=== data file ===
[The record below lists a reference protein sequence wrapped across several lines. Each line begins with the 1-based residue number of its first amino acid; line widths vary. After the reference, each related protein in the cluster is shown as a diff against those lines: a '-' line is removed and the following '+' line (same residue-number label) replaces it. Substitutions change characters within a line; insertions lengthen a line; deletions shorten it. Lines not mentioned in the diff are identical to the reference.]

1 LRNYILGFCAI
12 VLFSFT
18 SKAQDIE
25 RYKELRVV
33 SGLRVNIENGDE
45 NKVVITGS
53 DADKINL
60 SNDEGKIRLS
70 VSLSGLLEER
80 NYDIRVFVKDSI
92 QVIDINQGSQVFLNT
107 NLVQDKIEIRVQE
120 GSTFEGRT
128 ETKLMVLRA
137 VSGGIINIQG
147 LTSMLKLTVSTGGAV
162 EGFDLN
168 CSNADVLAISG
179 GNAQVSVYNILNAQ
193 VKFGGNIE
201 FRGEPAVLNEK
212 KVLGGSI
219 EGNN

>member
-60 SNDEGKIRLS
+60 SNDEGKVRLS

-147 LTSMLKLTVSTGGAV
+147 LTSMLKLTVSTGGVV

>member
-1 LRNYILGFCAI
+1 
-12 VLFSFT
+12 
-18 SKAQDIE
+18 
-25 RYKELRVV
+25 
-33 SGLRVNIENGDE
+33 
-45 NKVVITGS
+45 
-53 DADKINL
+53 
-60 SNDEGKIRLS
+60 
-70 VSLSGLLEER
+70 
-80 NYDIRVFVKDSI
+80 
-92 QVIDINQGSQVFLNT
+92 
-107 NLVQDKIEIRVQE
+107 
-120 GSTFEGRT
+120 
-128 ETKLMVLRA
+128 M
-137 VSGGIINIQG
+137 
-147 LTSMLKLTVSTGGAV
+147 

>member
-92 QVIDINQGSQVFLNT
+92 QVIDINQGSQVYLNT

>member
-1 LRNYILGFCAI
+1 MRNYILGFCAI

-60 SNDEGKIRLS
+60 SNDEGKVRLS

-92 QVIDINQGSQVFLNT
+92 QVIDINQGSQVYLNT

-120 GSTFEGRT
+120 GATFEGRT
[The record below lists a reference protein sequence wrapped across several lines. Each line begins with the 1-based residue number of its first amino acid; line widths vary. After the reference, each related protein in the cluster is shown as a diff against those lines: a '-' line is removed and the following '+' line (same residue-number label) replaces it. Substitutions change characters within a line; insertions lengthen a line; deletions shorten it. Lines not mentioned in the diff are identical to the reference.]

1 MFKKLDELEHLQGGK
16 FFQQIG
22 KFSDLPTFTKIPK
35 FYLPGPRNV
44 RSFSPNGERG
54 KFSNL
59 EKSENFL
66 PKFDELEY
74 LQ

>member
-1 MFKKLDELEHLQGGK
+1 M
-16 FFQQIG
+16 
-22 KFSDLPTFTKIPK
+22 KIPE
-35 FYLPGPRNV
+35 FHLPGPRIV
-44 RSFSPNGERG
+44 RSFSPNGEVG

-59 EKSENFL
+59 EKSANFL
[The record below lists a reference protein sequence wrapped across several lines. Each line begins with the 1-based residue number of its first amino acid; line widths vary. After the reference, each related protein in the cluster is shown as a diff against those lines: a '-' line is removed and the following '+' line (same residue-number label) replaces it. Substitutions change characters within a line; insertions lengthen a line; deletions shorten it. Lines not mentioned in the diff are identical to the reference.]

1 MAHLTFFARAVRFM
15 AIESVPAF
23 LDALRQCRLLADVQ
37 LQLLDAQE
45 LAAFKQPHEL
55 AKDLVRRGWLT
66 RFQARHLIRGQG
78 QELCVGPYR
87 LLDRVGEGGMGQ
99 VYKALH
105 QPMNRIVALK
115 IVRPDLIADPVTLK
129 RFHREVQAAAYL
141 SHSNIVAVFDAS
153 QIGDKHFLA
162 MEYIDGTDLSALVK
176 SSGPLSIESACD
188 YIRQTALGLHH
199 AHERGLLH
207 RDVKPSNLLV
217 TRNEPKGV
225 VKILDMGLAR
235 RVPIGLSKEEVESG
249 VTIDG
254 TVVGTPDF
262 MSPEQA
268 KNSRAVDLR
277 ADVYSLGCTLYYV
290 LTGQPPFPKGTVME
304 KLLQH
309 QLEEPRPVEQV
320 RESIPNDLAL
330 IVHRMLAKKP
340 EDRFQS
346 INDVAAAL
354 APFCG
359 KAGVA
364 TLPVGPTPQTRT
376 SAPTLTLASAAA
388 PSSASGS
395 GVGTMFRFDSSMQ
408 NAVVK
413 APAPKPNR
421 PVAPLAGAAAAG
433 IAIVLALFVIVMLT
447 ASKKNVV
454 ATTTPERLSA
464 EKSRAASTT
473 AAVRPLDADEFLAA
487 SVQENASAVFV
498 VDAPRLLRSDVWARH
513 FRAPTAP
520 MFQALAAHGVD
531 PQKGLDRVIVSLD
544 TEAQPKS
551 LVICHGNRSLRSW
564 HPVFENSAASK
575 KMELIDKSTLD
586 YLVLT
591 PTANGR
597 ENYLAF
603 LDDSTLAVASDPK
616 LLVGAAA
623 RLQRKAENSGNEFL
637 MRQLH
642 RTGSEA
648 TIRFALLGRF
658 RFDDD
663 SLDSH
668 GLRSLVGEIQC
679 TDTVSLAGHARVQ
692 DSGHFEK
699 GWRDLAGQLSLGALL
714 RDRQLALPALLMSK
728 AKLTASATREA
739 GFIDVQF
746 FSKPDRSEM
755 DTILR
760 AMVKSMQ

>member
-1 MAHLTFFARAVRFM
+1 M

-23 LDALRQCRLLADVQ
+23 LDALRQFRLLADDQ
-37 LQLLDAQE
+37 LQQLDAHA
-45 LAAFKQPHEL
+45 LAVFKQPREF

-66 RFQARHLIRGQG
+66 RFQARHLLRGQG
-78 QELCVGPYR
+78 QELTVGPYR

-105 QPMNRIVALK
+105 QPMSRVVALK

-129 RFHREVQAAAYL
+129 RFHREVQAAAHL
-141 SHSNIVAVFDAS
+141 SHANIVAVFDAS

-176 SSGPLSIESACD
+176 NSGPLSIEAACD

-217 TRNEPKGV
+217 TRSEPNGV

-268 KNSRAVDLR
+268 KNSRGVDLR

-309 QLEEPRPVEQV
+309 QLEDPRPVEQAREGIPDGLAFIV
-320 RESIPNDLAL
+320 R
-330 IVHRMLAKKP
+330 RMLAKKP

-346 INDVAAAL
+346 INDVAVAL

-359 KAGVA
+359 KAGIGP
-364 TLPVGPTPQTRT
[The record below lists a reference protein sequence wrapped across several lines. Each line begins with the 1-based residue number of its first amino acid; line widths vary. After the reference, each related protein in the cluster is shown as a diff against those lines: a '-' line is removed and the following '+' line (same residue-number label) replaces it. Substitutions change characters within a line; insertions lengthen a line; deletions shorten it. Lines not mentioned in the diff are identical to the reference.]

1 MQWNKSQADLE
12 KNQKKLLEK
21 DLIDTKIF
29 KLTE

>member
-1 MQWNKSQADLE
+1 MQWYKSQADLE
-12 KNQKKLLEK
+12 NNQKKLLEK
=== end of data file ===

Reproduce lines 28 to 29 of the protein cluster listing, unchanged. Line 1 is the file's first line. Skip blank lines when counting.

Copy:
-147 LTSMLKLTVSTGGAV
+147 LTSMLKLTVSTGGVV